We ended our final evening in Northern Ireland back in Cloughey where our guesthouse was, primarily taking walks down the beach and looking for anything pretty shells of other interesting that had washed up on the shore. It's not often that I get to visit the beach, and usually they are quite rocky but Cloughey has beautiful soft sand which brushes against several naturally formed grassy banks marking the start of the Green Isle so I really wanted to take advantage of it by taking my cuppa coffee out with me several times! We were also lucky enough to have majority of the shore to ourselves each time we went on our wanders, very few people walked past us and most were just a small speck moving along in the distance. The best thing about the coastline was that when it was clear enough you could faintly see the Cumbrian fells, so it was nice to have a little taste of home whilst we were away! The weather was warm for early September in Ireland, but we could see the heavy rain moving across the Isle of Mann and the Cumbrian fells several times over the afternoon. At one point several rainbows started to form across the ocean, framing the rainclouds and the fells on the horizon. I knew to appreciate the rare occasion of being this side of the rainbow because, sure enough, when we landed back to mainland Scotland the following morning, we were greeted with torrential downpours!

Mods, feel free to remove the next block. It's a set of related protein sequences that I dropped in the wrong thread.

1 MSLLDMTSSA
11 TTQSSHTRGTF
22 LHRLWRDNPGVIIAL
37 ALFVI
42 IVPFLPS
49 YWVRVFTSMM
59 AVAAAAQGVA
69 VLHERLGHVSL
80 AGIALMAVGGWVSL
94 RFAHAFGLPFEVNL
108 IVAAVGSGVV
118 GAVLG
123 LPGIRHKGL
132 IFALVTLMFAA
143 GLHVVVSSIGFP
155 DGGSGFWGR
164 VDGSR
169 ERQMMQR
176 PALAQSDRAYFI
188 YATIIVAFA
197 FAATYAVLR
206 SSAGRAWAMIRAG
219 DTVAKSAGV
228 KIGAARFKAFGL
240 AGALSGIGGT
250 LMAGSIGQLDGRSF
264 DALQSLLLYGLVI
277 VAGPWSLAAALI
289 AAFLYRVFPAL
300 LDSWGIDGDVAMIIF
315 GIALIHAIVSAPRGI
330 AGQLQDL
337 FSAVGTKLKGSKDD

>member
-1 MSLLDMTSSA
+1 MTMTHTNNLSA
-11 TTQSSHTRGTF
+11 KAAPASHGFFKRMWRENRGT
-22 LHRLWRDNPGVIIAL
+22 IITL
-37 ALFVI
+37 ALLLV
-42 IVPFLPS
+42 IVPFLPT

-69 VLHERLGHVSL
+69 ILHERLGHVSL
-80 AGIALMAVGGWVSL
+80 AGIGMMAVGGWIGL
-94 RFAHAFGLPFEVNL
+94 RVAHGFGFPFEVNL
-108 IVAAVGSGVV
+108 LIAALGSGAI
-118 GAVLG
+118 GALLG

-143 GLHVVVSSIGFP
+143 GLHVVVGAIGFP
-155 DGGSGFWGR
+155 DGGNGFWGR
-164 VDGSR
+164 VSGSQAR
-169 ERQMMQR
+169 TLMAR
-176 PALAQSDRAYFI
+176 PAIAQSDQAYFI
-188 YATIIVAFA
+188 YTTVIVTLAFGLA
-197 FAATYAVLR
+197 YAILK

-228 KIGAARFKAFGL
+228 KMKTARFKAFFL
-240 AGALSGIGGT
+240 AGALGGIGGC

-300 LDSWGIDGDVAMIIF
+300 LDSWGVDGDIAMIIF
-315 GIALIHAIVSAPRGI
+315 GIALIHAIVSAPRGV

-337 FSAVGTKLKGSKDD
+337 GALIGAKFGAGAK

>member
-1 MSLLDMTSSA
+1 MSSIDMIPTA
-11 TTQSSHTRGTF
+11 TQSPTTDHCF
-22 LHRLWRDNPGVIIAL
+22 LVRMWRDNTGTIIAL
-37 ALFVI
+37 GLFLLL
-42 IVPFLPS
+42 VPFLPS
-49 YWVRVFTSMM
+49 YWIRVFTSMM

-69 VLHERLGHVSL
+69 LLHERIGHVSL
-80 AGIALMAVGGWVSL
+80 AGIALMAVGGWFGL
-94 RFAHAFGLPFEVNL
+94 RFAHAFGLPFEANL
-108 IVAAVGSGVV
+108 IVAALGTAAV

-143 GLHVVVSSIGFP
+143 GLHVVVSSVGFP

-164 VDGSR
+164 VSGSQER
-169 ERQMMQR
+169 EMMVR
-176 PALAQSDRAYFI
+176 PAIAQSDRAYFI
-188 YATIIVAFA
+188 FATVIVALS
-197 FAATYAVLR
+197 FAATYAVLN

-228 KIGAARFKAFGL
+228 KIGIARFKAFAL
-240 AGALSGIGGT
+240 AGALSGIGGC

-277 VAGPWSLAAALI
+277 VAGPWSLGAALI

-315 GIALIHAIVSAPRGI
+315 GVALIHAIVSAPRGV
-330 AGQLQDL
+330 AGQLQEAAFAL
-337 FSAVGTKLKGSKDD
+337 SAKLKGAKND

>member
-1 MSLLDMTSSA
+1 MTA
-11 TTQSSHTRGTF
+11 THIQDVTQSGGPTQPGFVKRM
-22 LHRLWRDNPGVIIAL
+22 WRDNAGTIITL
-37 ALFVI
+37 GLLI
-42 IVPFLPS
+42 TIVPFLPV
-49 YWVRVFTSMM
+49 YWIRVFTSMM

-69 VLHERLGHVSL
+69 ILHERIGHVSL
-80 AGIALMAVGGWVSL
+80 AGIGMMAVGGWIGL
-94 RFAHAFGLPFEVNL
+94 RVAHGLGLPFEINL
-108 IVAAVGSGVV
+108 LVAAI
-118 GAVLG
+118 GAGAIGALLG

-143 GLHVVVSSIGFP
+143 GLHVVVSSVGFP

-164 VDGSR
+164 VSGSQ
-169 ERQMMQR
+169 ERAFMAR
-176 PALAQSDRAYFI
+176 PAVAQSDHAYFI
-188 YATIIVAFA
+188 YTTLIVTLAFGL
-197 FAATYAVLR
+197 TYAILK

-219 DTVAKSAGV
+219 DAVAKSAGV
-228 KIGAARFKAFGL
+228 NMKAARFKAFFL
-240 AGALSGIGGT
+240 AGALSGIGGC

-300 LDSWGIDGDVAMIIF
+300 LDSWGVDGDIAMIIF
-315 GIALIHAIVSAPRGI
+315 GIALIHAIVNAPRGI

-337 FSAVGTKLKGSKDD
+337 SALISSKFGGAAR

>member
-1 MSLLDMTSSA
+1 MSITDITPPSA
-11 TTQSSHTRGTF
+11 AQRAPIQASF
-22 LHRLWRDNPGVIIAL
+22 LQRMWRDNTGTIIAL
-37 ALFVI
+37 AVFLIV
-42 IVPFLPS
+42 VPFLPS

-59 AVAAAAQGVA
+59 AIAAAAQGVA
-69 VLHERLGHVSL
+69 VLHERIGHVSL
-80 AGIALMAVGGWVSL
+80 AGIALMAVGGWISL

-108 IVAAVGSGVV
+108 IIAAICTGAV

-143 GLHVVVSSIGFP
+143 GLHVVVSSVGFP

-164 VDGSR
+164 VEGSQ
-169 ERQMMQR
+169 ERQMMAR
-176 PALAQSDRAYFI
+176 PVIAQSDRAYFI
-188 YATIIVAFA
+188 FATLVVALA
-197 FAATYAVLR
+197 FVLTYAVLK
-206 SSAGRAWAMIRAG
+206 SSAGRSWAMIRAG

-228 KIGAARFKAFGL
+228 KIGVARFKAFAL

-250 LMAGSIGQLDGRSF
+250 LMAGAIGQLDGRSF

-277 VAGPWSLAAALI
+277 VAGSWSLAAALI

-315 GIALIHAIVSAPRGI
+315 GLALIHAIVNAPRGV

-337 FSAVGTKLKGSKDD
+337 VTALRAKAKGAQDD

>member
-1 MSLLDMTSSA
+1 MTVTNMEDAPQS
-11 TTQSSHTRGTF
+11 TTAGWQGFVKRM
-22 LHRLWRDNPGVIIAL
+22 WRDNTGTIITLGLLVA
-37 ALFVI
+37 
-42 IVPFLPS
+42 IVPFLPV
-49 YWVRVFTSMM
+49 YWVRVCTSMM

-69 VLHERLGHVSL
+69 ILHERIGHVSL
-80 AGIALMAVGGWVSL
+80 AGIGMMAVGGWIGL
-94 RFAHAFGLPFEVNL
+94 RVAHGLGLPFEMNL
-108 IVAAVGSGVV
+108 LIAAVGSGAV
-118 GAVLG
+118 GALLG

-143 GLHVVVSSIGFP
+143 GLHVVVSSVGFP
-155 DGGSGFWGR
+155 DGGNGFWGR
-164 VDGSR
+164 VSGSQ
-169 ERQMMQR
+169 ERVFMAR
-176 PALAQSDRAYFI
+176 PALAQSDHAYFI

Northern Ireland is well and truly a stunning place, and I can see why those who live here are so proud of their homeland and independence. I could feel the years of love and appreciation which has nurtured this land and shaped it into the magnificent beauty which my camera cannot truly capture no matter how hard I tried! If you do get the opportunity to visit this stunning country, grab it with both hands - you won't regret it!